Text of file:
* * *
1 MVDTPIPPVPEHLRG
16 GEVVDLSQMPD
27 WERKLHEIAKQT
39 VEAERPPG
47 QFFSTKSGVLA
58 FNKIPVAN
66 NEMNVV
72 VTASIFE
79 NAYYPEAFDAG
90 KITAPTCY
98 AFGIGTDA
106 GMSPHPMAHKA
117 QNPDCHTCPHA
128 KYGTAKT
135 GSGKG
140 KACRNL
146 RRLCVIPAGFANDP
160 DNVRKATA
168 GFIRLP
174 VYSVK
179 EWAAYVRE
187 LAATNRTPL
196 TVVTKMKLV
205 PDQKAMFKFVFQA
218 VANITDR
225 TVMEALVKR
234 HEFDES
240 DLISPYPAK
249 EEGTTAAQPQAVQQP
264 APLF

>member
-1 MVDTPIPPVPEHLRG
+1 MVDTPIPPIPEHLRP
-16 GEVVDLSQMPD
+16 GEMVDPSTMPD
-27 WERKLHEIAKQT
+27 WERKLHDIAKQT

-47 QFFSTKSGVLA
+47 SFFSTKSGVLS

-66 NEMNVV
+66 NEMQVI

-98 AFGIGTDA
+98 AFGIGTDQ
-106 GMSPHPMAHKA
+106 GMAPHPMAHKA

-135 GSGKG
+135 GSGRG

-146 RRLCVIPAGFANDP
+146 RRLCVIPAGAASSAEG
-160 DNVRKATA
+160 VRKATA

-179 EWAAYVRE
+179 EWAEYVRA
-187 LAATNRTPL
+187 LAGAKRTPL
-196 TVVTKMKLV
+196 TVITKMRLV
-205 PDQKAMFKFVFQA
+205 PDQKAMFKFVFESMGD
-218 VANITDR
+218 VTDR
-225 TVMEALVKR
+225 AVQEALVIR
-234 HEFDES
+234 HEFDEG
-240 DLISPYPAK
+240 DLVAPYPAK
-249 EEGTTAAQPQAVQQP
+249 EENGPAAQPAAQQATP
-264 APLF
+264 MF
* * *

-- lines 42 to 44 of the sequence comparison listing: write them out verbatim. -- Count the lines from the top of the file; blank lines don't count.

-98 AFGIGTDA
+98 AFGIGTDQ
-106 GMSPHPMAHKA